To continue boosting graduation rates, the Pinellas school district is taking a closer look at a particular group of at-risk kids: overage students in middle schools.
The district has more than 3,200 such students — a number it would like to see significantly reduced.
"Our goal is to have little or no kids" who are overage in middle school, said Dee Burns, who heads dropout prevention.
Many of those students do not appear to be struggling, according to the district's most recent data. But for those who are, school leaders say they are taking more aggressive action sooner.
"The focus is to intervene as early as possible so we don't have students who are getting into high school or close to their graduation year going, 'Oh my gosh, I'm not going to make it,' '' Burns told the Pinellas County School Board this week.
A typical sixth grader comes in at age 11 and leaves at 12. The district considers a sixth grader overage if he or she is 13 or older, or turning 13 or older by year's end.
Four middle schools have more than 200 overage students: Pinellas Park Middle, Morgan Fitzgerald Middle in Largo and Bay Point Middle and John Hopkins Middle in St. Petersburg. Several others have nearly that many.
Some of those students were held back in earlier grades, and many studies suggest they are at greater risk of dropping out. More specifically, some were snared by Florida's third-grade retention policy, which went into effect in 2003 and requires that students be held back if they score poorly on the reading portion of the Florida Comprehensive Assessment Test.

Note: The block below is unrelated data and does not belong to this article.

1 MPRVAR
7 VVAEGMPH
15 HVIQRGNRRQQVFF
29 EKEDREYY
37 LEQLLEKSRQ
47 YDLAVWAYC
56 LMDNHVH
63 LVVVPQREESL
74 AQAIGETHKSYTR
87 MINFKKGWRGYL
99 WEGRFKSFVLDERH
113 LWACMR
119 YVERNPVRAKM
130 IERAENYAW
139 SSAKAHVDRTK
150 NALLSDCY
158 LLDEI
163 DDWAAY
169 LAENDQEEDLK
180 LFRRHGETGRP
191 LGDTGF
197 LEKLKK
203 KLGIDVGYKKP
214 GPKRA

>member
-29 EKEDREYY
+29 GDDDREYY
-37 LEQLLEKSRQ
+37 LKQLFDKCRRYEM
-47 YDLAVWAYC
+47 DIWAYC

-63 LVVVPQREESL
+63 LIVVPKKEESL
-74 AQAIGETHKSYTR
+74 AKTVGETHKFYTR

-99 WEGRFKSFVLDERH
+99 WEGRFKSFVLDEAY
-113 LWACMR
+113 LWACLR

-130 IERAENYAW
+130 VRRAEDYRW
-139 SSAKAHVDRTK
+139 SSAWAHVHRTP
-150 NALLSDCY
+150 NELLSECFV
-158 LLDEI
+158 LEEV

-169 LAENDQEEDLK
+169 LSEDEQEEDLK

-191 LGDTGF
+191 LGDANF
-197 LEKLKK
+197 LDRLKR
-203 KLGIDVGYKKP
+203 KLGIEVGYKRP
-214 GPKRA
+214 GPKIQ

Last school year, Pinellas district officials began sending middle school principals more frequent and detailed information about the overage students in their schools. They noted how many were special education students, and how many had grade point averages below 2.0.
"It is a proactive tool, so we can identify and support kids who may potentially be in jeopardy," said Stephanie Adkinson, the principal at Tyrone Elementary in St. Petersburg.
Data this week showed 652 of 3,258 overage middle school students had GPAs below 2.0 for the last six-week grading period before winter break.
The district plans to incorporate that data into a new tracking strategy for middle school students that mimics what is already happening in high schools. School officials credit that plan for gains in the graduation rate two years in a row.
Some of the data is fuzzy.
It's unclear, for example, how many overage middle school students entered kindergarten a year later because parents thought they were too young. It's also unclear how many special education students, who make up 44 percent of overage middle school students, are on a path to standard diplomas and how many to special diplomas.
It's not a given that overage students are tanking, even those who have been retained. The state's third-grade retention policy mandates intervention for held-back students. And studies by both the Legislature's research arm and an independent researcher show those students score higher in subsequent years than similar students promoted through loopholes in the law.
Ron Matus can be reached at firstname.lastname@example.org or (727) 893-8873.